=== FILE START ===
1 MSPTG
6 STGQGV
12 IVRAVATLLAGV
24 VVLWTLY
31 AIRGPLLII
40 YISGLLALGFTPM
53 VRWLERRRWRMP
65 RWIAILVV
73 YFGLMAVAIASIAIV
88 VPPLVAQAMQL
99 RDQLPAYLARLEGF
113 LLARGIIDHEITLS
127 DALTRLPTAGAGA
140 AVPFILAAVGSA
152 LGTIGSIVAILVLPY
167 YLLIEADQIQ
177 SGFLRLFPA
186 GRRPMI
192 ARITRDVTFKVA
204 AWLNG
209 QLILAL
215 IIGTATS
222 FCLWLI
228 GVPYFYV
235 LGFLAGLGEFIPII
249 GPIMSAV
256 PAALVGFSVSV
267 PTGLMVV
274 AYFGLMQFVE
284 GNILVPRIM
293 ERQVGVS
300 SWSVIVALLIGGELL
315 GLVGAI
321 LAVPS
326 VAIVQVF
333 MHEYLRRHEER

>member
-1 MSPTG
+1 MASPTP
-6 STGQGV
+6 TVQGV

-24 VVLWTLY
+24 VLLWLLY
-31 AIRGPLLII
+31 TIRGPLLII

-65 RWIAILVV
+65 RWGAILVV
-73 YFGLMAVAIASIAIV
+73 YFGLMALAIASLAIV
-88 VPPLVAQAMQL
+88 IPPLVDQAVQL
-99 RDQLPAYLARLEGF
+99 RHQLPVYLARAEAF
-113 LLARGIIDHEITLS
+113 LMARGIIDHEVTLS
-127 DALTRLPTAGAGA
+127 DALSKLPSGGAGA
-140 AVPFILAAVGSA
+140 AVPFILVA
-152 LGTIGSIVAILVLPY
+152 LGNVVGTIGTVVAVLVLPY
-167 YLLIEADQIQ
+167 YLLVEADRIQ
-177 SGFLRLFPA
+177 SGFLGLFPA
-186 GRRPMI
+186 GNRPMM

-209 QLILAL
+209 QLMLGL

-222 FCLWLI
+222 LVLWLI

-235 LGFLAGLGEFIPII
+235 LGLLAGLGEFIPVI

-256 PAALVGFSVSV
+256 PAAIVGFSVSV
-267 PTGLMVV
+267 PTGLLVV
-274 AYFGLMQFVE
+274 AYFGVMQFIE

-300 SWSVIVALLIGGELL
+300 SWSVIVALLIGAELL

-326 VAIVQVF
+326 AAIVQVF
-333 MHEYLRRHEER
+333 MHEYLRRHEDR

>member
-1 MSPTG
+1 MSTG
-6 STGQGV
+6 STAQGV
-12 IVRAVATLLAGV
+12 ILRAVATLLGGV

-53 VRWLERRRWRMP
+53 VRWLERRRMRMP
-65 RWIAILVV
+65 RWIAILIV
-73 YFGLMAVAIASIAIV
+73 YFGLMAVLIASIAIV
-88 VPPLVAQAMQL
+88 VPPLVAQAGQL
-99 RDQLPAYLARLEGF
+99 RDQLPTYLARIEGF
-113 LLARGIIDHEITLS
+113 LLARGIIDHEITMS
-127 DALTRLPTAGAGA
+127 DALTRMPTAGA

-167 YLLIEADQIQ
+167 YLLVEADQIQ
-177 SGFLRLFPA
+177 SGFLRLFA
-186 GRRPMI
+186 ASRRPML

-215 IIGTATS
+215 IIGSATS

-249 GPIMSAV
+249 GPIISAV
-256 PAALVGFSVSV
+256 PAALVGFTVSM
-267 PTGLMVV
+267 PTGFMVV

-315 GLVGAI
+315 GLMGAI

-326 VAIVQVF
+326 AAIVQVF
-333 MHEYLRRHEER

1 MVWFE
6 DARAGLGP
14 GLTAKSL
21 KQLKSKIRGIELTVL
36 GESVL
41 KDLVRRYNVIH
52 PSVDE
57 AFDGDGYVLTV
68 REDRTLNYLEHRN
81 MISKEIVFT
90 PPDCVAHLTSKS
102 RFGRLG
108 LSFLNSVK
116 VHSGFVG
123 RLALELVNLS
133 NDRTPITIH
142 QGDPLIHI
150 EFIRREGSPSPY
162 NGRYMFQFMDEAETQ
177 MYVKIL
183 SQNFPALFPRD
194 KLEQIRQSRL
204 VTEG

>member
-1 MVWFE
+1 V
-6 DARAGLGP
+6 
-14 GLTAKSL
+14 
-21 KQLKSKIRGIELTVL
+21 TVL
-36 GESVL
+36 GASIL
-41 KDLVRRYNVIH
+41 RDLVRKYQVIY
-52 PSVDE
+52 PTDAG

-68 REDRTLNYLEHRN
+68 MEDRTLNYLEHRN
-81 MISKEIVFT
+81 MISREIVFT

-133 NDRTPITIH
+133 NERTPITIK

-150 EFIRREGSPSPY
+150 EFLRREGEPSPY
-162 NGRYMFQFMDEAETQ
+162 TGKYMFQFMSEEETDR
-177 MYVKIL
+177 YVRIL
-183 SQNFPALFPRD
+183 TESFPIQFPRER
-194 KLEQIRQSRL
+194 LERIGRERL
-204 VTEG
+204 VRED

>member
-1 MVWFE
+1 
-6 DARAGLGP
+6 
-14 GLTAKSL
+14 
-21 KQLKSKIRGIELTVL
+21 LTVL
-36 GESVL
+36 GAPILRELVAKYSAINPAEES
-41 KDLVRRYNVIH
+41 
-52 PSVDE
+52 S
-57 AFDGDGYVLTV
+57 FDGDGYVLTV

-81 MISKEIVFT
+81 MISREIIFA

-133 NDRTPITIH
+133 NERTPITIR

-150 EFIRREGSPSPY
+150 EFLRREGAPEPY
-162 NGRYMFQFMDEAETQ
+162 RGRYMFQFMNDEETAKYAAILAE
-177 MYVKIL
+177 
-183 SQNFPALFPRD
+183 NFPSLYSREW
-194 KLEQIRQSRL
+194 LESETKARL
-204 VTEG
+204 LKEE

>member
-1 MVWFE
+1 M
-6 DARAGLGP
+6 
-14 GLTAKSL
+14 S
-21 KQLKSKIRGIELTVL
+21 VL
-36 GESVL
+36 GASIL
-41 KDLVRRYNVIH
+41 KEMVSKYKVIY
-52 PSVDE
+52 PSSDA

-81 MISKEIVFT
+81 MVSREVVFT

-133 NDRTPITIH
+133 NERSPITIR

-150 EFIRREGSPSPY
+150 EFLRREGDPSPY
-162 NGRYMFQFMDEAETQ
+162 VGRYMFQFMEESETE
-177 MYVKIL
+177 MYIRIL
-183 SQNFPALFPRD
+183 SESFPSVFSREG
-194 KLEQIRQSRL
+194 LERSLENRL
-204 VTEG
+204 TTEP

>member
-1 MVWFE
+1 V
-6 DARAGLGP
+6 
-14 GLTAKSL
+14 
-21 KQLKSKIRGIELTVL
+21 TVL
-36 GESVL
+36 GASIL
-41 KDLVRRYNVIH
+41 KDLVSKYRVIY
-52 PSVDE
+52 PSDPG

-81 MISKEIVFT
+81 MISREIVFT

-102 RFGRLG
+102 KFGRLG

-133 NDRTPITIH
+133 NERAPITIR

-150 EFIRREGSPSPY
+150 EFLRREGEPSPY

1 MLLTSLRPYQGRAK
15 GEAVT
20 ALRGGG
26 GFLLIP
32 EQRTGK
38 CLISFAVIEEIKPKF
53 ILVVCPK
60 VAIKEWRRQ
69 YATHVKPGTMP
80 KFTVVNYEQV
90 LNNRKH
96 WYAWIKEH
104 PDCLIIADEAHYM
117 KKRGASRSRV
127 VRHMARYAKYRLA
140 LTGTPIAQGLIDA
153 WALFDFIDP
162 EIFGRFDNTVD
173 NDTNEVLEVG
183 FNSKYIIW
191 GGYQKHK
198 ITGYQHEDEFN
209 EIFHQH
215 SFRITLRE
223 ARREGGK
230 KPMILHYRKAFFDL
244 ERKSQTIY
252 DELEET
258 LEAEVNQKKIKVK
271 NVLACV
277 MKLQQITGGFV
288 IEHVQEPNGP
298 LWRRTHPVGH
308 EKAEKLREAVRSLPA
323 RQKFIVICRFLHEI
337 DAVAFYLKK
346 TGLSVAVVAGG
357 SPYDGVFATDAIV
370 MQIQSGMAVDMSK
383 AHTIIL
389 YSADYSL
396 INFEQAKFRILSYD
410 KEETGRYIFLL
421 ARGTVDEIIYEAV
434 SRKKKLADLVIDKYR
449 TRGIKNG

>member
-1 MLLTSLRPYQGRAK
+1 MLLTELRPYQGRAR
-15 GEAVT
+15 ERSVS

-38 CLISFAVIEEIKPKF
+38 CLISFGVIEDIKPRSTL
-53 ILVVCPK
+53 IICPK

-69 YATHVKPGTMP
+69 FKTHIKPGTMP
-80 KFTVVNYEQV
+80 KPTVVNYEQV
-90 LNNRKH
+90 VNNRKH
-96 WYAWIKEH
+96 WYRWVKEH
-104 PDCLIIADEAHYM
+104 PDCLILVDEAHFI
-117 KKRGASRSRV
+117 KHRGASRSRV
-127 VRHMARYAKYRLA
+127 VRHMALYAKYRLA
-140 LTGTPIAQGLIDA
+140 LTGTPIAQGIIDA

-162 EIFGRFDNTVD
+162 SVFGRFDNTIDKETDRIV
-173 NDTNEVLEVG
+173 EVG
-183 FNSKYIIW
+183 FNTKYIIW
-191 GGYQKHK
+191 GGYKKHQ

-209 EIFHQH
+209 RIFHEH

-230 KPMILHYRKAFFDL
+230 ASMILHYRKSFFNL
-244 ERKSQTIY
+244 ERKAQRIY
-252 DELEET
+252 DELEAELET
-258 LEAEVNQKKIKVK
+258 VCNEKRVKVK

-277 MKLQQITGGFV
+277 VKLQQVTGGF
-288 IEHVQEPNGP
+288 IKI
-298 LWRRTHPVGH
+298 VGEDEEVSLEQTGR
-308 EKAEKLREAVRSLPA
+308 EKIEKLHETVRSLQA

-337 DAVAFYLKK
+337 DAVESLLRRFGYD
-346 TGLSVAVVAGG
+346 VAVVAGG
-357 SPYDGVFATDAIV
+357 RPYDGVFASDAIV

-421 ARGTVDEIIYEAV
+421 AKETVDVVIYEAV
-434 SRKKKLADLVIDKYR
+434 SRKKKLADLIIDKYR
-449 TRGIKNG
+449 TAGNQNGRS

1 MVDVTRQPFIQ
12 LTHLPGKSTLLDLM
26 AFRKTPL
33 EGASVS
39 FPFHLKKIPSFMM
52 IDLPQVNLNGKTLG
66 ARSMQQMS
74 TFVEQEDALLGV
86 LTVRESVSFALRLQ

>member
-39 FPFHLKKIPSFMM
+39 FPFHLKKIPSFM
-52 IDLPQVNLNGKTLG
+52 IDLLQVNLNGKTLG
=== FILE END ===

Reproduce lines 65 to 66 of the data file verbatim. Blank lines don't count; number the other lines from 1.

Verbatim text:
+177 SGFLGLFPA
-186 GRRPMI